Red spinach, lemongrass, infant bok choy, chinese celery, chicken feet, soy bacon, kimchee, dum ploy, soy sauce, noodles, lunch, leeks, baby gala apples, and pork belly.

Lunch was one of the best sandwiches that I have ever eaten, based on value and flavor. Banh Mi. It was fresh baked bread smeared with mayonnaise and pate, topped with hogs head cheese, spiced pork, cucumber, pepper, carrot relish, cilantro, and some sauce. This is probably not all of the things that were on the sandwich, but with the bakers quick movements and a language barrier it was just the first draft of Matthew meets Banh Mi. And finally the best ingredient of was $2.50.

So if you get the chance, and the culinary confidence, check out The Hong Kong Market hands down the best value food shopping in the city.

Pushing The Fresh Envelope, cook your food.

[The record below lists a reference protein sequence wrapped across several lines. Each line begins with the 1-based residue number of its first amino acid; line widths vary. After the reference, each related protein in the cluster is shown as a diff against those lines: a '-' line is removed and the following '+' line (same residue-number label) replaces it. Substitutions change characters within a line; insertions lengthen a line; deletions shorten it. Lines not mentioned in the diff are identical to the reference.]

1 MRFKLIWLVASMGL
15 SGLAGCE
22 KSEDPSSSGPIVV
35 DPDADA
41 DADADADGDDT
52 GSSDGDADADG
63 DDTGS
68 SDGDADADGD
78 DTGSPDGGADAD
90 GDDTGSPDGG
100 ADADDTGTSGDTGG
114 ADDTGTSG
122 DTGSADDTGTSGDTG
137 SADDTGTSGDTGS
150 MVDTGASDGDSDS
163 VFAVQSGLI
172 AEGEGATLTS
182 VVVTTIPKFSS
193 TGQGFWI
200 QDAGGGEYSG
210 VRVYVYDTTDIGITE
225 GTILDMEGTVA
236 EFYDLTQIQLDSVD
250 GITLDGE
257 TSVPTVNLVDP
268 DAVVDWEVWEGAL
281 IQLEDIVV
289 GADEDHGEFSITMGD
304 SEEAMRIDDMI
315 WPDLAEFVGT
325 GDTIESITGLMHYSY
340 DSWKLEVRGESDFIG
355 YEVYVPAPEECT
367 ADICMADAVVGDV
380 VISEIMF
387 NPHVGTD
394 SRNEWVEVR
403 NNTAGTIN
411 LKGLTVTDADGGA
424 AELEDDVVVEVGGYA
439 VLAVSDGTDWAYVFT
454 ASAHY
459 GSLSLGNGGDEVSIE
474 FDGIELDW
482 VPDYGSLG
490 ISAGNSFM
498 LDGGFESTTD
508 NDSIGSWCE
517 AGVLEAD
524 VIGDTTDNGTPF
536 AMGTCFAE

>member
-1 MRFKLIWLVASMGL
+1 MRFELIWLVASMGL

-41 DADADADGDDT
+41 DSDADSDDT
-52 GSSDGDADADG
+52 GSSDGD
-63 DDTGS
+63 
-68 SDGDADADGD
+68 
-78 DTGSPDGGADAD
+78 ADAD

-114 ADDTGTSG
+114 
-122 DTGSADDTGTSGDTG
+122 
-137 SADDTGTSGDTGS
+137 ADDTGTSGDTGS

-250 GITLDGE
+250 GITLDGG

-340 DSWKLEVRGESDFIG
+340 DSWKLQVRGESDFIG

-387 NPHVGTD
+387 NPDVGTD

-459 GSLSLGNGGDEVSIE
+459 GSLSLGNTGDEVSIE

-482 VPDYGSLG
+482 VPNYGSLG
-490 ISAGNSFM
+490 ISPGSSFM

Today is Labor Day. Heading over to the Hong Kong Market in a few, then over to the seafood store to grab some of the best seafood in the world, and I mean that. The shrimp that we get here in New Orleans are absolutely amazing. On the Atlantic side of the South, The Low Country, shrimp are just as abundant as they are here with the exception that the shrimp are deheaded on the boat. In order to get shrimp, from say the waters off South Carolina you have to call ahead and ask the shrimper man to not take the heads, but leave all their delicious goodness for the cook to explore and expand upon. THe subtley of change from making a meal good to great is in the depth of the flavor. It is a symphony on the palate, where all the notes are harmonized to form a flavor. Each flavor adding its own character to the final product, similar to a guitar solo gone bad, too much of one component can ruin the enjoyment for some and elevate for others, autonomy of art. So to the point. It is not hard to seek out and find fresh ingredients, as opposed to relying on the ease of scientist in a lab to cook the food for you. I am not on a soap box preaching, as I have been known to enjoy some pretty amazing microwave burritos from time to time. But for the majority of the food I ingest, I cook it or see it being cooked by someone else. The amount of vitamins and nutrients in fresh food allows one to add extra butter since we are not adding chemicals to our bodies, but a variation of cream from an animal. All in all, just take the extra step and effort to make sure you know what you are eating. Seek out food not for its convenience but its quality. Not only will you be giving to the community in which you live, but you will meet more people and enjoy better food. Cook Your Food.